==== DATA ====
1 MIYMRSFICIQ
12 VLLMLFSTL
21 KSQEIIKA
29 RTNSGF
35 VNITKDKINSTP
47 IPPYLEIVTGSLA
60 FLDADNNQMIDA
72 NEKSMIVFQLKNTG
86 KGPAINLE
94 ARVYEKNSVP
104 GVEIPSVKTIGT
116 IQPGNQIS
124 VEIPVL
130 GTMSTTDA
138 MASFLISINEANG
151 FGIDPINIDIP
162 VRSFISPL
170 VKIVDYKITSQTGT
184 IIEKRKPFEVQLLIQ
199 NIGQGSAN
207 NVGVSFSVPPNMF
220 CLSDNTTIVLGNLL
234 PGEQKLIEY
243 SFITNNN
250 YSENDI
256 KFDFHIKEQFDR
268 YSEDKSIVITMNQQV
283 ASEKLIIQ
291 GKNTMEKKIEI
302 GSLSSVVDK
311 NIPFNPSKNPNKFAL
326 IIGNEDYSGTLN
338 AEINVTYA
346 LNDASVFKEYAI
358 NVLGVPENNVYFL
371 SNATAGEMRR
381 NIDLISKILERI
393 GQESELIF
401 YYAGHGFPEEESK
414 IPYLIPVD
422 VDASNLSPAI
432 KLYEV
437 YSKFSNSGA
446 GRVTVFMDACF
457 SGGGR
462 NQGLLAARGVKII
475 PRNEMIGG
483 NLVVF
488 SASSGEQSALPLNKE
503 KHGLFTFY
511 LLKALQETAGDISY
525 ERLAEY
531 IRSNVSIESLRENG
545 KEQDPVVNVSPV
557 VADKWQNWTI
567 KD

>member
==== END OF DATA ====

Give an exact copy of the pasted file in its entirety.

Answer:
1 MIYMRSFICIQ
12 VLLMLFSTL
21 KSQEIIKA
29 RTNSGF
35 VNITKDKINSTP
47 IPPYLEIVTGSLA
60 FLDADNNQMIDA
72 NEKSMIVFQLKNTG
86 KGPAINLE
94 ARVYEKNSVP
104 GVEIPSVKTIGT
116 IQPGNQIS
124 VEIPVL
130 GTMSTTDA
138 MASFLISINEANG
151 FGIDPINIDIP
162 VRSFISPL
170 VKIVDYKITSQTGT
184 IIEKRKPFEVQLLIQ
199 NIGQGSAN
207 NVGVSFSVPPNMF
220 CLSDNTTIVLGNLL
234 PGEQKLIEY
243 SFITNNN
250 YSENDI
256 KFDFHIKEQFDR
268 YSEDKSIVITMNQQV
283 ASEKLIIQ
291 GKNTMEKKIEI
302 GSLSSVVDK
311 NIPFNPSKNPNKFAL
326 IIGNEDYSGTLN
338 AEINVTYA
346 LNDASVFKEYAI
358 NVLGVPENNVYFL
371 SNATAGEMRR
381 NIDLISKILERI
393 GQESELIF
401 YYAGHGFPEEESK
414 IPYLIPVD
422 VDASNLSPAI
432 KLYEV
437 YSKFSNSGA
446 GRVTVFMDACF
457 SGGGR
462 NQGLLAARGVKII
475 PRNEMIGG
483 NLVVF
488 SASSGEQSALPLNKE
503 KHGLFTFY
511 LLKALQETAGDISY
525 ERLAEY
531 IRSNVSIESLRENG
545 KEQDPVVNVSPV
557 VADKWQNWTI
567 KD

>member